Preview of the 2018 Atlantic Hurricane Season
Jun 26, 2018
Editor's Note: There is general agreement among the forecasts for this year’s Atlantic hurricane season that activity is likely to be average, or slightly above average. But while seasonal forecasts provide a general indication of what may happen, they are far from infallible. Last year’s forecasts for slightly above-average activity were generally on point, except for the spectacularly active month of September—thanks to which 2017 saw record-breaking insured losses.
Last year’s Atlantic hurricane season was particularly memorable: 10 consecutive tropical cyclones all developed into full-blown hurricanes; there was a dramatic end to the drought of U.S. major (Category 3 or higher) hurricane landfalls; and the peak of the season in late August and September was spectacularly active. Many communities, particularly in Puerto Rico and Texas, are still struggling to recover from last year’s hurricanes. As a whole, the season was the seventh most active on record, garnered the highest Accumulated Cyclone Energy (ACE) score since 2005, and incurred record accumulated losses. Are we in for a repeat performance this year, or something entirely different?
Several bodies release seasonal forecasts, and the first of these appears as early as December of the preceding year, with the majority published in the spring. This year, there is general agreement among the forecasts that activity is likely to be average or slightly above average.
The 30-year climatological average (1981-2010) calls for 12 named storms, 6 hurricanes, and three major hurricanes to form each year. Forecasters at the National Oceanic and Atmospheric Administration (NOAA) predict a 40% chance of a near-normal season in 2018, a 35% chance that it will be above normal, and a 25% chance that it will be below normal. The seasonal hurricane predictions, aggregated by the Barcelona Supercomputing Center and Colorado State University (CSU) in association with XL Catlin, currently indicate a 70% likelihood of there being 11–17 named storms, 5–9 hurricanes, and 2–5 major hurricanes. In line with these figures, CSU expects this year’s ACE score to be slightly below its long-term average.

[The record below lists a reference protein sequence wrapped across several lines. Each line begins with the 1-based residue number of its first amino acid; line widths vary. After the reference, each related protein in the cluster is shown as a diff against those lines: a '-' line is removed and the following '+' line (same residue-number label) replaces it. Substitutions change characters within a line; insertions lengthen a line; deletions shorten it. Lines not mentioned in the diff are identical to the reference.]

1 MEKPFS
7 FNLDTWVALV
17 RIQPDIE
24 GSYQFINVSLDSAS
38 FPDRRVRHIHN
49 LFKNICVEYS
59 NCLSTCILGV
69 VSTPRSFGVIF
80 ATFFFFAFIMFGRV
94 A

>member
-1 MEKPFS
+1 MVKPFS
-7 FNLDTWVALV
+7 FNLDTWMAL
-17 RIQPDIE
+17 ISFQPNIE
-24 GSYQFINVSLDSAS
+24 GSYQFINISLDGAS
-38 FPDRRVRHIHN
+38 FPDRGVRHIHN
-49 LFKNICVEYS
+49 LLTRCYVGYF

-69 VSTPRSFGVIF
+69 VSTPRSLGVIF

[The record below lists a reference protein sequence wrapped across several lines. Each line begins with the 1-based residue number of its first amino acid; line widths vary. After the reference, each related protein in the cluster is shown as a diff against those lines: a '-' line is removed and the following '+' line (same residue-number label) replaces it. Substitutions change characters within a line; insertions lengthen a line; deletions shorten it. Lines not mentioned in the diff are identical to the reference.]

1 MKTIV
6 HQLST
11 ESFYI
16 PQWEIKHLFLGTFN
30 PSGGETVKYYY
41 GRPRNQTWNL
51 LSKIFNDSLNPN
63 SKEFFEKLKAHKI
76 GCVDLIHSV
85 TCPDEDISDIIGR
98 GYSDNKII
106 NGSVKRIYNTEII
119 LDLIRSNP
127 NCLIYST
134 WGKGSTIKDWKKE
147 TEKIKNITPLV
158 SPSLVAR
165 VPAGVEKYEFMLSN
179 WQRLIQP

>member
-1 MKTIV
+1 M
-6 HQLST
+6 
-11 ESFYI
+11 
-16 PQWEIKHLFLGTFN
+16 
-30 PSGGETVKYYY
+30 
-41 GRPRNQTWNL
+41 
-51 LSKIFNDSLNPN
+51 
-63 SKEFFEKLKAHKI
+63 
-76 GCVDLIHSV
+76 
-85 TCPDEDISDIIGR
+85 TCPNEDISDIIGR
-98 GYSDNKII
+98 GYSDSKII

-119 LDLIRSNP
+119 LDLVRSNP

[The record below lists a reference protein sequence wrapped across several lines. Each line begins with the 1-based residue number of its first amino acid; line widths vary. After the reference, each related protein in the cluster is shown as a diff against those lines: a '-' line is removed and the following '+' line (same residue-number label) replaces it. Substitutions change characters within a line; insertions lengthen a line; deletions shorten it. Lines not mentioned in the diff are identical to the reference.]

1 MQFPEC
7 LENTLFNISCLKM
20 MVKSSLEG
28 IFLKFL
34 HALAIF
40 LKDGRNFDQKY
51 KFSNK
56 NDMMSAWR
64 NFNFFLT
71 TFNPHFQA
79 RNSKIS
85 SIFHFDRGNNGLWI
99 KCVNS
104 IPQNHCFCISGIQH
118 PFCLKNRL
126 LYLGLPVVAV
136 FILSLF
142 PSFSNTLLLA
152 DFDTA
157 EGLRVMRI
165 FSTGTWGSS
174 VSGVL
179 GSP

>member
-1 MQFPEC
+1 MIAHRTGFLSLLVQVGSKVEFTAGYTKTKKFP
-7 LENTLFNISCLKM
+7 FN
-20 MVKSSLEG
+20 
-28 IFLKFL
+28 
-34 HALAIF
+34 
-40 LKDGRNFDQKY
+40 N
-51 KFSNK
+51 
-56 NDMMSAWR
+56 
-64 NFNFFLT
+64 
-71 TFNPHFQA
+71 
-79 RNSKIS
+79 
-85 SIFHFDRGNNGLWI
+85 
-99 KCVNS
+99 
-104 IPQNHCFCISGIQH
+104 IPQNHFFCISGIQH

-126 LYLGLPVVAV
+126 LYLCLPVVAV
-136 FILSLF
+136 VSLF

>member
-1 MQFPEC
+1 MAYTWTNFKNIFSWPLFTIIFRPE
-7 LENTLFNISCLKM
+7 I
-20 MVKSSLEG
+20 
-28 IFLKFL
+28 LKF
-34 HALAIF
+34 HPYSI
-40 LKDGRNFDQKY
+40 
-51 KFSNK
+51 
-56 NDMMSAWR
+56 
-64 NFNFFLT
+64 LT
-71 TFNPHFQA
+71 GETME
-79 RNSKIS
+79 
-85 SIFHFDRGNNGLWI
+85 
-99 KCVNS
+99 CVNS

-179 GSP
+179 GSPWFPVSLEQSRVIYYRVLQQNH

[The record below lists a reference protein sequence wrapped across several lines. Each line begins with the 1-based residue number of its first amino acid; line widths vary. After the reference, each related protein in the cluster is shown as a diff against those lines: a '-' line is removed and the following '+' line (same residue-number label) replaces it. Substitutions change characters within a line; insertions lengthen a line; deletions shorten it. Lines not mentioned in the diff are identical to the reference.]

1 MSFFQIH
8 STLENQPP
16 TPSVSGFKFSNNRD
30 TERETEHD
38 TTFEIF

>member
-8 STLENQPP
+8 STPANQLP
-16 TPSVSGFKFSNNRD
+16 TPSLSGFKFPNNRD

|Source||Named Storms||Hurricanes||Major Hurricanes|
|University College London||15||7||3|
|Colorado State University||14||7||3|
|North Carolina State University||14-18||7-11||3-5|
|Climatological Average (NOAA)||12.1||6.4||2.7|
Tropical Cyclone Activity Predictors
There are several elements essential for tropical cyclone (TC) formation:
- Sea surface temperatures (SST) of at least 26° C (78.8° F)
- Weak vertical wind shear, allowing deep vertical clouds to develop
- Some degree of instability in the atmosphere
- High moisture content from the ocean surface up to at least the mid-levels of the atmosphere
- Location of developing TC far enough away from the equator for the Coriolis force to impart spin
Meteorologists typically use some combination of these indicators to develop their seasonal forecasts. However, the atmosphere-ocean system is highly complex, so it is extremely difficult to predict far in advance how the various indicators will play out and interact. For this reason, some forecasters issue updates as the season develops. The principal factors influencing this year’s forecasts are the near-average sea surface temperatures across the eastern Atlantic Main Development Region (MDR) and the possibility of a weak El Niño developing.
Sea Surface Temperatures
While sea surface temperatures in the western tropical Atlantic are anomalously warm, those in the eastern Atlantic are below average. This is likely to hinder hurricane development until temperatures in the MDR climb, as they are likely to do as the heart of the season approaches in August. This suggests diminished or average seasonal activity.
The Atlantic Multidecadal Oscillation (AMO)—a natural variability of SST and sea-level pressure fields in the North Atlantic—is another major factor influencing hurricane activity. Alternate periods of warm and cool SST anomalies, typically lasting 20 to 30 years, occur from the equator to Greenland. Warm periods correlate with increased tropical cyclone frequency in the basin and cool periods with lower activity. Since the mid-1990s, we have been in a warm phase and, in fact, the AMO remains above average, suggesting elevated seasonal activity.